“That you, M/s Vektr Capital Global Nigeria Ltd, on or between the year 2021 and 2022 within the jurisdiction of this court, did commit a felony to wit. Conspired among yourselves together with Kayode Sal Viktor and your other staff to do an illegal act- to lure and offer a subscription to an unregistered collective investment scheme valued over N891,000,000 to investing public, including Cordelia Ukomaka Ducke Eze and others and thereby committed an offence contrary to and punishable under Section 516 of Criminal Code Act, Laws of the Federation of Nigeria 2004.
“That you, M/s Vektr Capital Global Nigeria Ltd, on or between the year 2021 and 2022 within the jurisdiction of this court, did commit a felony to wit. Conspired among yourselves together with Kayode Sal Viktor and your other staff to do an illegal act- to lure and offer a subscription to an unregistered collective investment scheme valued over N891,000,000 to investing public, including Cordelia Ukomaka Ducke Eze and others and thereby committed an offence contrary to and punishable under Section 54 of the Investments and Securities Act, 2007,” the charge stated.
When the bail application came up for determination, the Justice said she had not been convinced, going by the affidavit that the accused will attend court to attend the trial and not jump bail.
Earlier, counsel to Mr Solomon urged the court to grant the defendant bail, stating that the defendant is only an employee of the company and not the owner.
However, Justice Abubakar declined to say that being an employee of the company is not enough for her to grant him bail but told the counsel that she needs to be convinced that if the defendant is granted bail, he will be available to attend the hearing and not jump bail.
“You know the provisions of the Administration of Criminal Justice on bail applications. He must meet those considerations. Show me in your affidavit of support where all these conditions have been listed as met to give me the assurance that the second defendant will at all times attend this trial in person. If I grant him bail based on what you have submitted, will I not be seen to be reckless as a judge?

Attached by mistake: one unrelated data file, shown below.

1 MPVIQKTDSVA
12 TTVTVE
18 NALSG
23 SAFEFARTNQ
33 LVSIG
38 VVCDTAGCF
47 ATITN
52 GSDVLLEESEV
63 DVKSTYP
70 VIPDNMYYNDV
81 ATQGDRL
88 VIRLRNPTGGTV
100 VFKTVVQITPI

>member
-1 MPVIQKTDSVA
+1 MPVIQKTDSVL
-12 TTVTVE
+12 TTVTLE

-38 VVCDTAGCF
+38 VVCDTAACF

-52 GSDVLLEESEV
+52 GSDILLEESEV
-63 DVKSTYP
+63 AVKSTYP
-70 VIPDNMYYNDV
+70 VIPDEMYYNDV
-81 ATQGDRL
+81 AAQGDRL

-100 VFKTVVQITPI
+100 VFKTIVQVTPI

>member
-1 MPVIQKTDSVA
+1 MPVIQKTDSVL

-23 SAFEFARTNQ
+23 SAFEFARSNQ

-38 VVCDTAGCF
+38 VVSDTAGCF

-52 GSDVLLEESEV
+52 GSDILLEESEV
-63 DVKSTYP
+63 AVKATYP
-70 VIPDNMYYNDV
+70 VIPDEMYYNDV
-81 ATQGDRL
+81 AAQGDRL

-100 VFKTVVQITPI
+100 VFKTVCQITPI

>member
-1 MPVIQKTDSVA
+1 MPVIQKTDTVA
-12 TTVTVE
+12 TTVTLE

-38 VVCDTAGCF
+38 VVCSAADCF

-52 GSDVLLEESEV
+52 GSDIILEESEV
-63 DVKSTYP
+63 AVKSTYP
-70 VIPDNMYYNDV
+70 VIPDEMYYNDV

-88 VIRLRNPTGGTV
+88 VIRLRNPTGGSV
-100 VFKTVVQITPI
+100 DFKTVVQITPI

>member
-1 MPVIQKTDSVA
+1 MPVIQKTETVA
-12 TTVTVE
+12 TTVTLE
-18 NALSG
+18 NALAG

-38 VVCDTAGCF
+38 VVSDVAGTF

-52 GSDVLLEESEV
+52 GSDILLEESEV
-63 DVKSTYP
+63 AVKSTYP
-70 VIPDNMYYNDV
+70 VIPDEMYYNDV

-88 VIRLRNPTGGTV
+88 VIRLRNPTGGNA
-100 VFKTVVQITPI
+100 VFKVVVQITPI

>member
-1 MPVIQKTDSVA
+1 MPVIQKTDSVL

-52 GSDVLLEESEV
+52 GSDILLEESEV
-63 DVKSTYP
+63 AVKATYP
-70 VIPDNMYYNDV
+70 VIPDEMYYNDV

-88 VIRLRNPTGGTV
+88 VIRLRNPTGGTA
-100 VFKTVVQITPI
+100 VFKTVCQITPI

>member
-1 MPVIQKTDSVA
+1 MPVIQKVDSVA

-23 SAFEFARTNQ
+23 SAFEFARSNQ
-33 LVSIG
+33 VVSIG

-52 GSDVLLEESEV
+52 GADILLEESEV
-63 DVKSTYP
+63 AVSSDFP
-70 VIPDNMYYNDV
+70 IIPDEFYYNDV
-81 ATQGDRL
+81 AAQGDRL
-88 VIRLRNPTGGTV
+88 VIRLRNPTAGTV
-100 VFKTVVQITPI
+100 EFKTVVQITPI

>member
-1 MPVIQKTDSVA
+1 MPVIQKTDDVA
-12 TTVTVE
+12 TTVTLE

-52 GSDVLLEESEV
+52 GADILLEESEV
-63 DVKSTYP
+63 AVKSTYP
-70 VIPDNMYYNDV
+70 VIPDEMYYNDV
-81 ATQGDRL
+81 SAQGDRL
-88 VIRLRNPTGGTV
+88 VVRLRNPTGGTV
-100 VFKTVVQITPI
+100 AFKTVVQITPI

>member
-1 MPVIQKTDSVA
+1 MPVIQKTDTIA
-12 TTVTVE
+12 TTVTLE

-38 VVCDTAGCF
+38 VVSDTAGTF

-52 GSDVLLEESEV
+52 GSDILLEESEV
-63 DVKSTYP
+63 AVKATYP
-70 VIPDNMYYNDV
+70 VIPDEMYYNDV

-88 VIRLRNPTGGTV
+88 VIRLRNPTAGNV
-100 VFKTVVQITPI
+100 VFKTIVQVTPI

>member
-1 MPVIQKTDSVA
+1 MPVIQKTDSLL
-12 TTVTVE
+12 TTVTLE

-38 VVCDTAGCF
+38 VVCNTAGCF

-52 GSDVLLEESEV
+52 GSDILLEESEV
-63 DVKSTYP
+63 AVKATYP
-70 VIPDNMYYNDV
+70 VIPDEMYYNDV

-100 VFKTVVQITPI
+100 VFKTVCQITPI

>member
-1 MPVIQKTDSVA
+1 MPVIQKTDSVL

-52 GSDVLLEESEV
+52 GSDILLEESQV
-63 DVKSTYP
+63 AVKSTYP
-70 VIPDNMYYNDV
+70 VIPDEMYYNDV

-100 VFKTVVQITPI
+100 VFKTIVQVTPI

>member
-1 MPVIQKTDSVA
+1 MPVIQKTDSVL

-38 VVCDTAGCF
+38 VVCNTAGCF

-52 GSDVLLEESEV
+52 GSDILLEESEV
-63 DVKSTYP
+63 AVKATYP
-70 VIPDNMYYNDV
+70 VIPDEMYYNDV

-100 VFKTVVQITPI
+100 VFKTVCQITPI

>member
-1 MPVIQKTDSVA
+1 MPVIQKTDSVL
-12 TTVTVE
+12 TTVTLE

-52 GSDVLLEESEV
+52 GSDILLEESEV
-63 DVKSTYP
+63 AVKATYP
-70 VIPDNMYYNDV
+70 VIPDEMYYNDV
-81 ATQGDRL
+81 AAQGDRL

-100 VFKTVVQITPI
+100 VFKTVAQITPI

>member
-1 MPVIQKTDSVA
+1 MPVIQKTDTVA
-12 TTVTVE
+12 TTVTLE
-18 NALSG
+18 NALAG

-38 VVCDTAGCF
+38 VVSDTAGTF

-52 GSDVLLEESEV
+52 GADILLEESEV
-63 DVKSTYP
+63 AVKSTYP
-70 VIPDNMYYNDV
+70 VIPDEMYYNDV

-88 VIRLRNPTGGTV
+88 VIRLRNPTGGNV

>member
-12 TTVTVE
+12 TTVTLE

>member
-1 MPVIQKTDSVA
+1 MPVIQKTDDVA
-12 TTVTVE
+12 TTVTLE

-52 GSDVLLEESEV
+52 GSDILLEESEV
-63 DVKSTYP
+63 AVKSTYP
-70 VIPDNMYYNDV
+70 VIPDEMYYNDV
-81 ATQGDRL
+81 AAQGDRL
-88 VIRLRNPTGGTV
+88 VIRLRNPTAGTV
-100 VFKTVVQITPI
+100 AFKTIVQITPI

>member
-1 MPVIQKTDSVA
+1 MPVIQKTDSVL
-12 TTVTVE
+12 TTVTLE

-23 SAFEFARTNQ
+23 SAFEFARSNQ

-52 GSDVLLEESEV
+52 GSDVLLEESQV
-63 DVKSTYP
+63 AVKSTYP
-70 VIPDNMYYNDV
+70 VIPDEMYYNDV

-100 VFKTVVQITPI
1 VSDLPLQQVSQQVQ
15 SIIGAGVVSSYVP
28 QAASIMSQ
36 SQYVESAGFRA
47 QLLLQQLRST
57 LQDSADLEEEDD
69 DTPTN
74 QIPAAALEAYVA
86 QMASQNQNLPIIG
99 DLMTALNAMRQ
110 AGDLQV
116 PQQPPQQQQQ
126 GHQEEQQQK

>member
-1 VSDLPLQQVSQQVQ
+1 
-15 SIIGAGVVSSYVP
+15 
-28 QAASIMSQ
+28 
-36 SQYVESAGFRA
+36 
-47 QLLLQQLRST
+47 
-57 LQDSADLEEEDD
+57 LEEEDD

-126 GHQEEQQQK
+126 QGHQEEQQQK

“Granting bail is a discretionary power, and you must earn it; you must convince me. So many people jump bail cases will come up, and it cannot go on because the person has jumped bail. If you convince me because your conviction is on oath, I believe you. My concern is what you depose in your affidavit. I cannot, on the basis of this deposition, grant this person bail, and I cannot.
“According to Section 160, paragraph 8F, the applicant must have these facts in his affidavit to convince the court to grant him bail. If I grant bail and he decides to jump bail tomorrow, anyone that sees this application will say he did not commit himself,” she said.
Justice Abubakar stated that there are no vital assurances to convince the court to grant the defendant bail as contained in Section 160 of the Criminal Administrative Justice Act 2013 and enumerated in Paragraph 8f of the said Act, emphasising that It is important that the deposition must contain that vital information to convince and assure the court to grant the second defendant bail.
She subsequently ruled saying, “In the absence of this, this court cannot grant the second defendant bail. Accordingly, bail is refused”.
On the third defendant Mr Haruna, the judge stated that based on the propositions contained in the application submitted to the court for bail, particularly paragraphs 12-17, the court is inclined to grant bail to him.
“Accordingly, bail is granted to the third applicant in the sum of N100 million and one surety in the like sum. The surety must be a responsible, reputable person in the society as deposed to in the affidavit; the surety must own a landed property within the jurisdiction of this court whose title documents must be deposited with the Deputy Chief Registrar Litigation of this court after due verification.
“Both the third defendant and the surety must deposit two copies of their recent passport photographs with the Deputy Chief Registrar Litigation of this honourable court. The defendant must also deposit his international Passport with the Deputy Chief Registrar Litigation of this court. Bail is granted; those are the only conditions imposed”.
“Both the Second and Third defendants are to be remanded in Suleija Correctional Centre. A remand of the third defendant at the Suleija Correctional Centre is pending when he fulfils his bail conditions. Anytime he fulfils his bail conditions, he is free to go and enjoy his day,” Justice Abubakar stated.
FIRS, LIRS Partner to Reduce Compliance Costs for Taxpayers
By Aduragbemi Omiyale
A partnership aimed to reduce compliance costs for taxpayers in Nigeria has been entered into between the Federal Inland Revenue Service (FIRS) and the Lagos State Inland Revenue Service (LIRS).
Signing the Memorandum of Understanding (MoU) on the exchange of information and implementation of joint tax audit and investigation exercise on Monday, the Executive Chairman of LIRS, Mr Ayodele Subair, noted that the importance of the agreement was to foster greater collaboration between the two agencies.